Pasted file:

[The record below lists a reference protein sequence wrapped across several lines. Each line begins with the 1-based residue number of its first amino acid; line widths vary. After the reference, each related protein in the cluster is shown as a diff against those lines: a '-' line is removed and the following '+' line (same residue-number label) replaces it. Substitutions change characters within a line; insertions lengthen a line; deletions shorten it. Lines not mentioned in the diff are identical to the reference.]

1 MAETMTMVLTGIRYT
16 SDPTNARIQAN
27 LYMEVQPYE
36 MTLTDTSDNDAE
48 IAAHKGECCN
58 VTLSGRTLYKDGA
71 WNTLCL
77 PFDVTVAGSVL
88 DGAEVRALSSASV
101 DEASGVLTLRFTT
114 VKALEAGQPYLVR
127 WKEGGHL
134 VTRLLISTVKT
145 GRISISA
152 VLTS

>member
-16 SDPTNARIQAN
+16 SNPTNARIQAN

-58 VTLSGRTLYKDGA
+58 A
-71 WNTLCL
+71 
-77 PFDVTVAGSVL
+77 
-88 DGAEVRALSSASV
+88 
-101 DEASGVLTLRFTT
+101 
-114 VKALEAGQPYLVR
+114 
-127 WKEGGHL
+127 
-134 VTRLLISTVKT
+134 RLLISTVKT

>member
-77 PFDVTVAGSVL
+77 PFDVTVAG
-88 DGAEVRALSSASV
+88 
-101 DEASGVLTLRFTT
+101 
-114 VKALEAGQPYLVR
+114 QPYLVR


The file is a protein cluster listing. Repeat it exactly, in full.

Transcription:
[The record below lists a reference protein sequence wrapped across several lines. Each line begins with the 1-based residue number of its first amino acid; line widths vary. After the reference, each related protein in the cluster is shown as a diff against those lines: a '-' line is removed and the following '+' line (same residue-number label) replaces it. Substitutions change characters within a line; insertions lengthen a line; deletions shorten it. Lines not mentioned in the diff are identical to the reference.]

1 MAETMTMVLTGIRYT
16 SDPTNARIQAN
27 LYMEVQPYE
36 MTLTDTSDNDAE
48 IAAHKGECCN
58 VTLSGRTLYKDGA
71 WNTLCL
77 PFDVTVAGSVL
88 DGAEVRALSSASV
101 DEASGVLTLRFTT
114 VKALEAGQPYLVR
127 WKEGGHL
134 VTRLLISTVKT
145 GRISISA
152 VLTS

>member
-16 SDPTNARIQAN
+16 SNPTNARIQAN

-58 VTLSGRTLYKDGA
+58 A
-71 WNTLCL
+71 
-77 PFDVTVAGSVL
+77 
-88 DGAEVRALSSASV
+88 
-101 DEASGVLTLRFTT
+101 
-114 VKALEAGQPYLVR
+114 
-127 WKEGGHL
+127 
-134 VTRLLISTVKT
+134 RLLISTVKT

>member
-77 PFDVTVAGSVL
+77 PFDVTVAG
-88 DGAEVRALSSASV
+88 
-101 DEASGVLTLRFTT
+101 
-114 VKALEAGQPYLVR
+114 QPYLVR